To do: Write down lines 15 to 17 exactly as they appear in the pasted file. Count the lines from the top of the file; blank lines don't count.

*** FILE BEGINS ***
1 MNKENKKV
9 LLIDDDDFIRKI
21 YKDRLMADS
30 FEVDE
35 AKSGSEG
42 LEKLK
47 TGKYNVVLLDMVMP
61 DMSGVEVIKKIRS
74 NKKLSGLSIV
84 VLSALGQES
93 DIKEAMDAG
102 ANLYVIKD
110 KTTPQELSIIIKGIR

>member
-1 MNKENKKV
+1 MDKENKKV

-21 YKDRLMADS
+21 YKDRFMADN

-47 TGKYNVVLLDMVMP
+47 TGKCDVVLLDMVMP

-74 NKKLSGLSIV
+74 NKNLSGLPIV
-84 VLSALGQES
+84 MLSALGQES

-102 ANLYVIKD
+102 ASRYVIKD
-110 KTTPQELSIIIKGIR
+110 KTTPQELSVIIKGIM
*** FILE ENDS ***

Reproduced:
-1 MNKENKKV
+1 MDKENKKV

-21 YKDRLMADS